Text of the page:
Let's face it, there's a lot of liability associated with having an open and hard-to-manage communications channel...
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to the outside world.
E-mail hygiene and employee productivity issues aside, simply understanding whether Internet e-mail is being used to communicate sensitive financial data, for example -- either to legitimate external parties such as financial audit firms, or to competitors, media or other parties -- is complex and wrought with challenges.
There have been numerous cases in the media of inappropriate data being sent via Internet e-mail -- sometimes completely in error -- including confidential patient records, financial data, insider trading information and the like.
Avoiding such mishaps and breaches of compliance-related policies can involve a combination of user education, auto-signatures, content-scanning Internet gateways and auditing mechanisms; this includes the ability to report on traffic sent to and received from specific Internet domains containing certain subject keywords, message body keywords or attachments.
As a starting point, companies need to pay better attention to where their Internet e-mail is going and investigate capabilities that can respond to compliance-related investigations quickly.
E-MAIL COMPLIANCE TO DO LIST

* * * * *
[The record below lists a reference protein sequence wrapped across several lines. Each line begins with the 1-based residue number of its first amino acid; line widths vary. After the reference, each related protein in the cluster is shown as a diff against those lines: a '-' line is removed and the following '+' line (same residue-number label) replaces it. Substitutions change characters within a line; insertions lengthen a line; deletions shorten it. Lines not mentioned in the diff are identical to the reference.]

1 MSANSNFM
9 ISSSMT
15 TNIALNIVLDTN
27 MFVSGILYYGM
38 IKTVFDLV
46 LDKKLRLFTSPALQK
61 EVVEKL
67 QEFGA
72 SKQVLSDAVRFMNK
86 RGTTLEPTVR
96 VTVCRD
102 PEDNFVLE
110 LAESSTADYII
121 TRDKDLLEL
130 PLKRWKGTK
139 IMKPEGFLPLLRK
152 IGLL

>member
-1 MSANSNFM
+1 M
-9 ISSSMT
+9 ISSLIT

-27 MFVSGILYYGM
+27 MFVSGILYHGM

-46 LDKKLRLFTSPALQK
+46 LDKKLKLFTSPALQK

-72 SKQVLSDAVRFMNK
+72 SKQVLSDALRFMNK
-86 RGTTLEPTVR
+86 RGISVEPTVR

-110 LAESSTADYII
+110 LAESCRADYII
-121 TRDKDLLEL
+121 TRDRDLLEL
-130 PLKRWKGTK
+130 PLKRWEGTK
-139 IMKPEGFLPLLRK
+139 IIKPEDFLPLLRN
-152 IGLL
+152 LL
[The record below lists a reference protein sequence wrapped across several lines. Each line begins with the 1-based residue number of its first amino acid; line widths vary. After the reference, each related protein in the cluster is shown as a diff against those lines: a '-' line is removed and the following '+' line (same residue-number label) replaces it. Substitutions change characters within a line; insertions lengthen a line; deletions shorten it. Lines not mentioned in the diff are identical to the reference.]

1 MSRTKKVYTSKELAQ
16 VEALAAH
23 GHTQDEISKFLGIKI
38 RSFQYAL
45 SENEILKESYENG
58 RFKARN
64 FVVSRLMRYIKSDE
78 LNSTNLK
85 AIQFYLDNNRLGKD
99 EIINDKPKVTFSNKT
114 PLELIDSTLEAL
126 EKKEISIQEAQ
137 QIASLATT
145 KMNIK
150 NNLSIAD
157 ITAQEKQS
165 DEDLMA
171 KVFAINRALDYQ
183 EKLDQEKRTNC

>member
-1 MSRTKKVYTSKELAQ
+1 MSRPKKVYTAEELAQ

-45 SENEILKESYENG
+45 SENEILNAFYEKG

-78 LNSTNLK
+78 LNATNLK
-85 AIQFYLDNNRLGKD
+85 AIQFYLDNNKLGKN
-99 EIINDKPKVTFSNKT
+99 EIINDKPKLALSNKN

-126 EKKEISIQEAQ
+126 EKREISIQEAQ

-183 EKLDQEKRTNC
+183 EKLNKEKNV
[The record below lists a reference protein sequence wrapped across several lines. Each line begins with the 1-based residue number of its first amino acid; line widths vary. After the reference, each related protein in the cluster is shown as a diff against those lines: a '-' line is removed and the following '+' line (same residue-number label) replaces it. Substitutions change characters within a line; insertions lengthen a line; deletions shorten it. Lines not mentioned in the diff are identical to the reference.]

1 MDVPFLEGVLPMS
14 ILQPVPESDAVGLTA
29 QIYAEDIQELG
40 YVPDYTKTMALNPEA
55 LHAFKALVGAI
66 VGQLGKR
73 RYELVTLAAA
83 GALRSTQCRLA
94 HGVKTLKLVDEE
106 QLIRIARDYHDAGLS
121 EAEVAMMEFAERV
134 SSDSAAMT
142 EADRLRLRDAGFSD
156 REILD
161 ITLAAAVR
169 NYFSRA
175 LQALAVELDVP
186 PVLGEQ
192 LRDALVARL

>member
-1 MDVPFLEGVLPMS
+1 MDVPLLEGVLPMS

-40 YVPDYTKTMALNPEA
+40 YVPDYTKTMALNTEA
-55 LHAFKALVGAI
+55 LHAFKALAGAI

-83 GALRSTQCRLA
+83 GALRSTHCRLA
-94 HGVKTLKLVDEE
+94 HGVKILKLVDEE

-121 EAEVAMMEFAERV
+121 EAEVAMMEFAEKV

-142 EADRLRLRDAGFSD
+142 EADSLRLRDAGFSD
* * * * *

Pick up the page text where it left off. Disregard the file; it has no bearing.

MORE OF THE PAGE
Step 1: Establish, communicate and enforce an e-mail policy
Step 2: Get an archival solution
Step 3: Evaluate the big picture of e-mail storage
Step 4: Pay special attention to PSTs
Step 5: Establish controls and audits for distribution list/group membership
Step 6: Establish controls for mailbox security and delegation
Step 7: Establish controls for public folders
Step 8: Establish controls for Internet SMTP traffic
Step 9: Establish an e-discovery plan
Step 10: Identify and eliminate stale objects
|ABOUT THE AUTHOR:|
| David Sengupta, Exchange expert
David Sengupta is a Product Manager in the Windows Management Group at Quest Software. He has also been a Microsoft MVP in the Exchange Server category for six consecutive years. Sengupta has contributed to various Exchange and Windows books, magazines and white papers from a number of publishers. He also frequently represents Microsoft on staff at Ask the Experts, Microsoft Experts Area and Peer Talk at conferences such as MEC and TechEd. David has an M.T.S. from Tyndale Seminary, Canada, a B.Sc. from University of Ottawa, Canada and MCSE (Messaging) and CCA certifications. David runs a blog on Microsoft Exchange and e-mail compliance issues at http://p0stmaster.blogspot.com and can be reached at firstname.lastname@example.org.